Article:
7. #7


    I'm a diver and a snorkeler and I have horrible vision. I've always been near sighted but it's gotten worse and now I need reading glasses too. So I wear multi-focal contacts.
    I've always been diving/snorkeling with my contacts and it works out great. However, my optometrist told me that salt water is very bad for contacts, so 1 day throw-aways, (as mentioned above) are a very good idea.
    If you aren't able to wear contacts, don't want to dive "blind" and miss lots of stuff, and don't want to shell out for a very expensive prescription mask, another option is stick on lenses. They stick onto the inside of the mask. I haven't used them, and I don't know how well they work, but I imagine they'd work fine for a trip at least.
    Do try something. There's lots of macro sized cool stuff under water that you'd miss with poor vision.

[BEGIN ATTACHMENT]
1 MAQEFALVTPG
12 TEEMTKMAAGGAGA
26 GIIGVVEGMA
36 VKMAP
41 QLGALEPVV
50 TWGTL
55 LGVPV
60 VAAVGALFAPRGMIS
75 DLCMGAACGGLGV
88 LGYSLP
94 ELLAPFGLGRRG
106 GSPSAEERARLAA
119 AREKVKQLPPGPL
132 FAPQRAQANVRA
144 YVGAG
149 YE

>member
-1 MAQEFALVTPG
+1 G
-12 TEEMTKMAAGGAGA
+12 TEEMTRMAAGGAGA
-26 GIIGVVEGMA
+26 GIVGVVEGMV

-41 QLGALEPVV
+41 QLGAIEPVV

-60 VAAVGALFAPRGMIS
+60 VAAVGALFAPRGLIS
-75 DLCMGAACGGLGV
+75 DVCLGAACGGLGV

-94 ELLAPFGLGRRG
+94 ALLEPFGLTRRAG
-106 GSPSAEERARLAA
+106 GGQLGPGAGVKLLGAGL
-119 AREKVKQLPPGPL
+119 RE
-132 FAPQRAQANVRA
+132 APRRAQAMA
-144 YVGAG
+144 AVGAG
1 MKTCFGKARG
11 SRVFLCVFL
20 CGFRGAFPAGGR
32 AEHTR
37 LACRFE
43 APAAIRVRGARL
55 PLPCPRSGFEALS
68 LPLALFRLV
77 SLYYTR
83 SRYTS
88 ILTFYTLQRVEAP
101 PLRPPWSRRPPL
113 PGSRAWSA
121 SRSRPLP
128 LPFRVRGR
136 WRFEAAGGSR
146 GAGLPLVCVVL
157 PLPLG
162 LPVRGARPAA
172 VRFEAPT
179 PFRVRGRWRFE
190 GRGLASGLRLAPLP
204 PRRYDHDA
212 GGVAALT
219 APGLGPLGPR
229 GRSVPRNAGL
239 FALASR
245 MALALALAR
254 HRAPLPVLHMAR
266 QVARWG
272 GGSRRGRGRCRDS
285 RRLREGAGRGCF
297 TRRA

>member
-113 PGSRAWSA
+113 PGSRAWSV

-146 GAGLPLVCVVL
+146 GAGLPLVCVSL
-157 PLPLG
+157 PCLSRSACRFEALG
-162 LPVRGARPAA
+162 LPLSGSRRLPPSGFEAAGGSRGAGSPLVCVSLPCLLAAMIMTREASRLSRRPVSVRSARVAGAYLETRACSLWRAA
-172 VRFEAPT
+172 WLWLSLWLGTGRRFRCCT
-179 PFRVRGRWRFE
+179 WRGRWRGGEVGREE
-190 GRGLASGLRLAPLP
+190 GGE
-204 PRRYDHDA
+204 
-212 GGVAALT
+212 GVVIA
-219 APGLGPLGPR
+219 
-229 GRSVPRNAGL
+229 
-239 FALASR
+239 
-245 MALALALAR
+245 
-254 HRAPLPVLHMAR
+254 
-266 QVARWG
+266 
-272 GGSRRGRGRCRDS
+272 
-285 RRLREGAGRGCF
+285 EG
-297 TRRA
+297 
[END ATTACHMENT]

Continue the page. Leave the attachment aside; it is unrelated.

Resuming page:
8. #8

    Default Snorkeling?

    Thank you all for some very good tips !

    I am going to phone my optometrist today and see what he thinks of the Contact solution to the problem. I am not sure that protracted use ( a week) with contacts would be good (they would drive me crazy I think) but if it is just for an hour or so or maybe a few trips, then I can use the no glasses option as a backup and rely on the Contacts as the Plan "A" solution. The $100 lens (I got the same cost from a Canadian/Calgary Dive Shop) is also a viable solution and I have about 150 days (who's to get it done.

    I am glad to see that I am not the only one with the monster feet Steve. They may look like flippers, but the space between those toes don't exactly help with the whole "thrust" thing! Here I thought those darn feet might shrink with old age (same age as Steve). How do you handle the "walker" Steve? Do you just leave it in the boat? If only I could find a way to keep my smoke lit then I might actually take up diving! Steve - Thank you a ton for a great answer and excuse the mild ribbing!